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The staphylococcus aureus surface protein IsdA mediates resistance to the innate defenses of human skin

Clarke, S.R. , Mohamed, R. , Bian, L. , Routh, A.F. , Kokai-Kun, J.F. , Mond, J.J. , Tarkowski, A. and Foster, S.J. (2007) The staphylococcus aureus surface protein IsdA mediates resistance to the innate defenses of human skin. Cell Host and Microbe, 1 (3). pp. 192-212. ISSN 1931-3128

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To link to this item DOI: 10.1016/j.chom.2007.04.005


Resistance to human skin innate defenses is crucial for survival and carriage of Staphylococcus aureus, a common cutaneous pathogen and nasal colonizer. Free fatty acids extracted from human skin sebum possess potent antimicrobial activity against S. aureus. The mechanisms by which S. aureus overcomes this host defense during colonization remain unknown. Here, we show that S. aureus IsdA, a surface protein produced in response to the host, decreases bacterial cellular hydrophobicity rendering them resistant to bactericidal human skin fatty acids and peptides. IsdA is required for survival of S. aureus on live human skin. Reciprocally, skin fatty acids prevent the production of virulence determinants and the induction of antibiotic resistance in S. aureus and other Gram-positive pathogens. A purified human skin fatty acid was effective in treating systemic and topical infections of S. aureus suggesting that our natural defense mechanisms can be exploited to combat drug-resistant pathogens.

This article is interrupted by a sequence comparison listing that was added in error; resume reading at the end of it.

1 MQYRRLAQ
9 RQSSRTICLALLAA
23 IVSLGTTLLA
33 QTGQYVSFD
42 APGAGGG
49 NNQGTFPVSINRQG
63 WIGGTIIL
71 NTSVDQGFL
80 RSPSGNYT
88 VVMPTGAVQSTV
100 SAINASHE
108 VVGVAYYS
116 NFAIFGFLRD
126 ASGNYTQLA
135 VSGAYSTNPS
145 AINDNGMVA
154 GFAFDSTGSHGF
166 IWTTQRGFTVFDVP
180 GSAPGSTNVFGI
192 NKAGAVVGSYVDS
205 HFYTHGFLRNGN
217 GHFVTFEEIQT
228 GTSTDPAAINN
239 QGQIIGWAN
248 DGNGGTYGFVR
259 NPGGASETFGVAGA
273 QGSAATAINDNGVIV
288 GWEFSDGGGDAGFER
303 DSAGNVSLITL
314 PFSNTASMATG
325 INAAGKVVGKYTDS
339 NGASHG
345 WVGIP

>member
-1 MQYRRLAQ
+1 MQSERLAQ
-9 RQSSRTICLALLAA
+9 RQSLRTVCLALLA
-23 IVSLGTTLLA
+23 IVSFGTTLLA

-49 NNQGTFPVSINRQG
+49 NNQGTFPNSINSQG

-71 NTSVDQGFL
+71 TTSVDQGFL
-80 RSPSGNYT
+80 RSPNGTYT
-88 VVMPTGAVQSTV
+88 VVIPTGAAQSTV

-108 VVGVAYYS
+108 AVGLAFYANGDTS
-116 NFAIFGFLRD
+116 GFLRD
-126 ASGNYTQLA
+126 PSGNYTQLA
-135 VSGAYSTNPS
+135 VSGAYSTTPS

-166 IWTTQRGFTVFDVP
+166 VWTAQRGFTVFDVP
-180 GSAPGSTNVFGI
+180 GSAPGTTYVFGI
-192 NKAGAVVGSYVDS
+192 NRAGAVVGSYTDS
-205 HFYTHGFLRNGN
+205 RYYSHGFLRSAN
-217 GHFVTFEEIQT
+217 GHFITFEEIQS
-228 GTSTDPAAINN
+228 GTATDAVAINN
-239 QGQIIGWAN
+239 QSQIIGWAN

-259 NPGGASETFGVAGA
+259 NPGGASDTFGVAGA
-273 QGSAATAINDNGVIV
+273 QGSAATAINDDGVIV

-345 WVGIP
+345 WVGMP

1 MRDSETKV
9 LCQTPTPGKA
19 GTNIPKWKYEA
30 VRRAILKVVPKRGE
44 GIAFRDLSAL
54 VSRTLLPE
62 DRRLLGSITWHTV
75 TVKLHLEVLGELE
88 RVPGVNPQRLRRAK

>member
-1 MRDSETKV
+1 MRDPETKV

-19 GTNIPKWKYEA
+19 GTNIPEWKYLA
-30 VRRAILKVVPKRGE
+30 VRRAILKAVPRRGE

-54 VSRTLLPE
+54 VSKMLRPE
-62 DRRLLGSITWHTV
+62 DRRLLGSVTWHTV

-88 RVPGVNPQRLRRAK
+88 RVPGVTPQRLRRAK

Item Type:Article
Divisions:Life Sciences > School of Biological Sciences
Interdisciplinary centres and themes > Institute for Cardiovascular and Metabolic Research (ICMR)
ID Code:9966
Uncontrolled Keywords:MICROBIO, HUMDISEASE
Additional Information:Summary: IsdA is a surface protein expressed in vivo and decreases bacterial hydrophobicity rendering them resistant to the actions of host antimicrobials. In this manuscript, IsdA was the first S. aureus component shown to be involved in colonisation of a live human model.

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